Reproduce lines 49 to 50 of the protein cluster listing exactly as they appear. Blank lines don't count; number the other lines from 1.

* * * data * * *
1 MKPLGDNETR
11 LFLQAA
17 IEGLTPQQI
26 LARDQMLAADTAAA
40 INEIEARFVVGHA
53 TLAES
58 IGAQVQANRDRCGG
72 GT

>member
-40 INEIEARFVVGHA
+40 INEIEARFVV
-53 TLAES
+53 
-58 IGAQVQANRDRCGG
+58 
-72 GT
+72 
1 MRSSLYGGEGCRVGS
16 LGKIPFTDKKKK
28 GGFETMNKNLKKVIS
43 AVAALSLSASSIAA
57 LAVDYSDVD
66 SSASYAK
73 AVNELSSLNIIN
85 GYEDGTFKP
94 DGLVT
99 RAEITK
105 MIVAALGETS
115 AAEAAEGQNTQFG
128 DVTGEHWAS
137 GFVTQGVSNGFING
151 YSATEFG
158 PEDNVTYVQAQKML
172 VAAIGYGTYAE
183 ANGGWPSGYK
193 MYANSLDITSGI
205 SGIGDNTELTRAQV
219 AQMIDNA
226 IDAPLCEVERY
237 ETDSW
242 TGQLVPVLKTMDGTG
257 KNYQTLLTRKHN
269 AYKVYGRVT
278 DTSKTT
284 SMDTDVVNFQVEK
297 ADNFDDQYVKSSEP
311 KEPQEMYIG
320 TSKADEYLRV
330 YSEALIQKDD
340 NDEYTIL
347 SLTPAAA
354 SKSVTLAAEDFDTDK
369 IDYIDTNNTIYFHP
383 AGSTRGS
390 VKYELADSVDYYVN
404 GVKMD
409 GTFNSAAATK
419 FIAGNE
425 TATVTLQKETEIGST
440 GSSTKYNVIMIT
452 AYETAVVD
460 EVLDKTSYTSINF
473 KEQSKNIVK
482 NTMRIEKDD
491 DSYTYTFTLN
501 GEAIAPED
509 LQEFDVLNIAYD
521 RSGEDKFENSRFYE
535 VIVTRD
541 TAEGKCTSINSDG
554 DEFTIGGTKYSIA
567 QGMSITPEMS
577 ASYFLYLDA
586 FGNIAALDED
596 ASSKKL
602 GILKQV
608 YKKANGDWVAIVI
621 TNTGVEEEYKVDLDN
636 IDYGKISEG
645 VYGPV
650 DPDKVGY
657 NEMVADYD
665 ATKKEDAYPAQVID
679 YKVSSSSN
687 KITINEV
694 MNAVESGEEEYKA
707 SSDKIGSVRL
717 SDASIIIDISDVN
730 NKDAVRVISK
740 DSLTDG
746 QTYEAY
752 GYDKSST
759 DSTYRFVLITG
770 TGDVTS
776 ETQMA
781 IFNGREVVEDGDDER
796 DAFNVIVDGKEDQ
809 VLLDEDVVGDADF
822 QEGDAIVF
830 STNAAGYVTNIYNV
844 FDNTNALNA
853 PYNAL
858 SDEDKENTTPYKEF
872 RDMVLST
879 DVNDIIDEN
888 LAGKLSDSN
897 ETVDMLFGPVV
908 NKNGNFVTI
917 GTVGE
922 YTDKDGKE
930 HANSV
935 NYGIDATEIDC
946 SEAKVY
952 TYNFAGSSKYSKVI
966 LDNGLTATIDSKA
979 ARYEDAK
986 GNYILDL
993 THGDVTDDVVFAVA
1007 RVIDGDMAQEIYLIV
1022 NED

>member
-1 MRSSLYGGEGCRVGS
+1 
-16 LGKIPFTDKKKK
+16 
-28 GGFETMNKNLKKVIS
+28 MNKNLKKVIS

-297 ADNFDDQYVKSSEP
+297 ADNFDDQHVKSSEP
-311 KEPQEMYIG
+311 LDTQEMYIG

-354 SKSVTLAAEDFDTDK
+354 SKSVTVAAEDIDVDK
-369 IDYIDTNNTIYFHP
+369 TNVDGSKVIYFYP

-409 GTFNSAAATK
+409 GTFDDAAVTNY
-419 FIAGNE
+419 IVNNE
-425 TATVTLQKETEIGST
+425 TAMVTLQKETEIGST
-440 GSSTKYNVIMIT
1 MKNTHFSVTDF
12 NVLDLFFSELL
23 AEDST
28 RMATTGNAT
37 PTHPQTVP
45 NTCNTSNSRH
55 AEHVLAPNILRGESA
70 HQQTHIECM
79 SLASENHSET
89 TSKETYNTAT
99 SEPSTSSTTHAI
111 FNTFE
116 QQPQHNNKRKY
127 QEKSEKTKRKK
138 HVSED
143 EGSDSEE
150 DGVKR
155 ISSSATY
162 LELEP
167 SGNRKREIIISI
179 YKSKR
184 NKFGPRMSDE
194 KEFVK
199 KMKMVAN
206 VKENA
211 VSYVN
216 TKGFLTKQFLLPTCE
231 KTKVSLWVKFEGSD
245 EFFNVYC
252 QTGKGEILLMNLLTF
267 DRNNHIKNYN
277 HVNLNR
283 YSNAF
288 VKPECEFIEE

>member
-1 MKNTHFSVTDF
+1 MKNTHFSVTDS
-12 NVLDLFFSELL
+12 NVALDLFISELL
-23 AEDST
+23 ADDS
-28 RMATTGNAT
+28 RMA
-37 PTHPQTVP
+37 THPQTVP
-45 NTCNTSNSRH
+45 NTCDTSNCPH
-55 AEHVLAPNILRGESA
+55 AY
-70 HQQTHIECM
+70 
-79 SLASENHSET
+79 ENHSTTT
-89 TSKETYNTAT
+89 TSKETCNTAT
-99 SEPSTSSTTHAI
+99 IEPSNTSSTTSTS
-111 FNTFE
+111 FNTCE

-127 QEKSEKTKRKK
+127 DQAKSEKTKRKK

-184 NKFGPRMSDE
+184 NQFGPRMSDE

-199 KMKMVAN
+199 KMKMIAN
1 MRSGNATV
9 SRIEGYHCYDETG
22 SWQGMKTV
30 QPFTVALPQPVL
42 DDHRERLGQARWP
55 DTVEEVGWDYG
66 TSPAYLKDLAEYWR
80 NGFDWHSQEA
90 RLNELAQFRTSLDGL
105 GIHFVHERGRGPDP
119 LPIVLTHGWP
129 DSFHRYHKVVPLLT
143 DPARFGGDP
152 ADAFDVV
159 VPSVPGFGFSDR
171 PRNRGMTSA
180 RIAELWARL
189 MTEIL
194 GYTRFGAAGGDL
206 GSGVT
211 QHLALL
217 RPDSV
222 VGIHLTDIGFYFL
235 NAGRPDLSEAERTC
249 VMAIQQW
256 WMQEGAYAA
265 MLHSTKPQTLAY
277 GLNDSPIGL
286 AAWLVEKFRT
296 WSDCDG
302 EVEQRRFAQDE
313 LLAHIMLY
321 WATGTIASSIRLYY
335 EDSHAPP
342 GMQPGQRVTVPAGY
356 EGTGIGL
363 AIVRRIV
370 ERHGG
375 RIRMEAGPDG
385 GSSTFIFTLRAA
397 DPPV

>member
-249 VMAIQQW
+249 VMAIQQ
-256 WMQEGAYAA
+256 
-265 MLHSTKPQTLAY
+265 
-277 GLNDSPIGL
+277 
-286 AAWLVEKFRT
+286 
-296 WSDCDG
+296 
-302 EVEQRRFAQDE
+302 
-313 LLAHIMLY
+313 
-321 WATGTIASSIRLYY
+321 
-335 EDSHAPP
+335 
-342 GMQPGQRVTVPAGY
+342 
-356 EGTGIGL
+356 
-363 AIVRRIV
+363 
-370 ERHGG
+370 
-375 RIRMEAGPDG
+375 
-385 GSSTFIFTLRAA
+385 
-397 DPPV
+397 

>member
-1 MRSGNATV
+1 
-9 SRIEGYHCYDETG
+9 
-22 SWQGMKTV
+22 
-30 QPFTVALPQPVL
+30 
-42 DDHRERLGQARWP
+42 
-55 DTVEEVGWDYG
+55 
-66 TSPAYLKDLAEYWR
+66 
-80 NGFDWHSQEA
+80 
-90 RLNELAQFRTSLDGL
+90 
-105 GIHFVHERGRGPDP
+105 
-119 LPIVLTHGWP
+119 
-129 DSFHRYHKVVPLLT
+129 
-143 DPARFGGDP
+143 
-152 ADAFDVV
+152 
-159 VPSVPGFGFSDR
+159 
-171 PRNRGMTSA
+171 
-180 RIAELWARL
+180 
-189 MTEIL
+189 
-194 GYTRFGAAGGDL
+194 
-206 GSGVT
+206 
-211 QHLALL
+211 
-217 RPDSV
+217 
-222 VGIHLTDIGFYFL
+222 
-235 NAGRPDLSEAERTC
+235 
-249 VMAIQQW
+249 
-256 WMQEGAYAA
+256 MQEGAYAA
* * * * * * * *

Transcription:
330 YSEALIQKDD
340 NDEYTIL